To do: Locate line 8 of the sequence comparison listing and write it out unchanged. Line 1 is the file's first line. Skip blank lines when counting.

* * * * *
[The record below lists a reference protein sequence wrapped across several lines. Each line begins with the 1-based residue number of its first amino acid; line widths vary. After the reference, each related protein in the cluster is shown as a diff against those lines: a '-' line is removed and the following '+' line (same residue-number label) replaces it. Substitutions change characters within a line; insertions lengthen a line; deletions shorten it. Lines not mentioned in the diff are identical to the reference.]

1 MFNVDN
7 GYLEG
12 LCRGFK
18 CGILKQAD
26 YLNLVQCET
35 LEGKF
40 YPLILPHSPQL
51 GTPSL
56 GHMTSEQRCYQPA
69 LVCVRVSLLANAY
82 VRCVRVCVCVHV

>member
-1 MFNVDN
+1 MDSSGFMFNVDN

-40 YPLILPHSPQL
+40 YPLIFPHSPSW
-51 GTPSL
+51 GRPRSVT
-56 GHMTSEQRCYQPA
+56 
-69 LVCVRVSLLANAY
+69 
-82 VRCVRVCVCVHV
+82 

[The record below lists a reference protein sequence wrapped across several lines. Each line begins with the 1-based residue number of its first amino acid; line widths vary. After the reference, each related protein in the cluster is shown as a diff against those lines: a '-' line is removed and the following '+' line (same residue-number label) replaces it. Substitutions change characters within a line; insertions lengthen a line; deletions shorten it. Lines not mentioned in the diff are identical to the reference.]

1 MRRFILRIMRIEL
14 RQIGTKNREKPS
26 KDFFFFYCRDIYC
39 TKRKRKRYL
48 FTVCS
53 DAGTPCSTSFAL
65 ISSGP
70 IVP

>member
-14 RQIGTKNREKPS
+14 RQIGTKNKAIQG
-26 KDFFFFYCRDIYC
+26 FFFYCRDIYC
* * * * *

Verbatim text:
40 YPLILPHSPQL